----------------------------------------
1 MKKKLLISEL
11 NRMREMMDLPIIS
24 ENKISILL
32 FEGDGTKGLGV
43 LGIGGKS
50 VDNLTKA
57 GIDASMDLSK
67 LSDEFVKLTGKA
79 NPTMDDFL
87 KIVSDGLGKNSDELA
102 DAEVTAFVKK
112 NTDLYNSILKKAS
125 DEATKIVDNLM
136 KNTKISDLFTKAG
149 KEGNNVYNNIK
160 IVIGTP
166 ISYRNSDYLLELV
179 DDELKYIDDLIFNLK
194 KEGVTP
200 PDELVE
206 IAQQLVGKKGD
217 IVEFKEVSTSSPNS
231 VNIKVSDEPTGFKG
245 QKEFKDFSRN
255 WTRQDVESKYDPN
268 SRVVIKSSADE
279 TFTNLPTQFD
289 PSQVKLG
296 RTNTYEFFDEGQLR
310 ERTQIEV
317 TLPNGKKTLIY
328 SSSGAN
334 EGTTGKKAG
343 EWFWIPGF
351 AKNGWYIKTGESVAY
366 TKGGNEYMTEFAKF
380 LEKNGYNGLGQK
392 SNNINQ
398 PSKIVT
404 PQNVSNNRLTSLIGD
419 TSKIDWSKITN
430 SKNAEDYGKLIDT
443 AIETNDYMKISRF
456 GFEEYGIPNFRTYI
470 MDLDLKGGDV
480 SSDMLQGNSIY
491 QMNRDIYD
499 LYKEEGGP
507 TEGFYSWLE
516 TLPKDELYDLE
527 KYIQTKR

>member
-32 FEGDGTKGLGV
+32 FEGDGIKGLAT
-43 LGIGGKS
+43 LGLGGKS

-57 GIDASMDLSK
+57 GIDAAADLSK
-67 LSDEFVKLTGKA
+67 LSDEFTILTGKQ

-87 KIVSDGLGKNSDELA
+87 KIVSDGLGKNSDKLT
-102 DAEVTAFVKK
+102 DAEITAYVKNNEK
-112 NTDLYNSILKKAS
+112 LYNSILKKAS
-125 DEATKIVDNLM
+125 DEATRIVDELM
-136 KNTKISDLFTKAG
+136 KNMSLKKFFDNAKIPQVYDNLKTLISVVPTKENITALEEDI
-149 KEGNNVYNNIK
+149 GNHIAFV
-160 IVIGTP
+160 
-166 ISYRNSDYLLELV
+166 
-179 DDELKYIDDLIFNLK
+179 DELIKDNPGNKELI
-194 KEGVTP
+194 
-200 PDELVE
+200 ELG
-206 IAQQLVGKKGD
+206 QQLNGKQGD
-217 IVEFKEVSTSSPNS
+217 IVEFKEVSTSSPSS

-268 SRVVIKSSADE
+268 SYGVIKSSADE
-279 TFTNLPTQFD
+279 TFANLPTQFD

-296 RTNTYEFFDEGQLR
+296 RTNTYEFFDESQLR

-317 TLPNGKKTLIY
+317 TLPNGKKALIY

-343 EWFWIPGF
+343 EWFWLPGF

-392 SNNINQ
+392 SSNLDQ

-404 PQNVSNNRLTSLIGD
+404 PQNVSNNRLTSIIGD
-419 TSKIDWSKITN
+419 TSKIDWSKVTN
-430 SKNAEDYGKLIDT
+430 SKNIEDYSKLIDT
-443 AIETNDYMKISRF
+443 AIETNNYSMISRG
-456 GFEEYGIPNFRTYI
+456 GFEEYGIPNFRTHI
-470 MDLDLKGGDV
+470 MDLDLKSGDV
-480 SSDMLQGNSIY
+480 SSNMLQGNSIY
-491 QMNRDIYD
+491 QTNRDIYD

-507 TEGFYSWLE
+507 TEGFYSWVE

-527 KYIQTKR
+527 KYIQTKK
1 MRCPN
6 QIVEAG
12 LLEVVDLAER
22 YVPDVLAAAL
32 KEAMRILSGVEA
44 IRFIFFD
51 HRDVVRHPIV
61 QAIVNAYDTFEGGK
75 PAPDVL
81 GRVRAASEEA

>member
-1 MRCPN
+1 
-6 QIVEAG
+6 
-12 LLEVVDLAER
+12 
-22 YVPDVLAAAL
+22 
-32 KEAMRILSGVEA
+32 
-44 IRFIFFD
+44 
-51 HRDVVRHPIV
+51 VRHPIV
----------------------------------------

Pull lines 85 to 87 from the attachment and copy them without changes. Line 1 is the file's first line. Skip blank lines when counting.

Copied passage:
-217 IVEFKEVSTSSPNS
+217 IVEFKEVSTSSPSS

-268 SRVVIKSSADE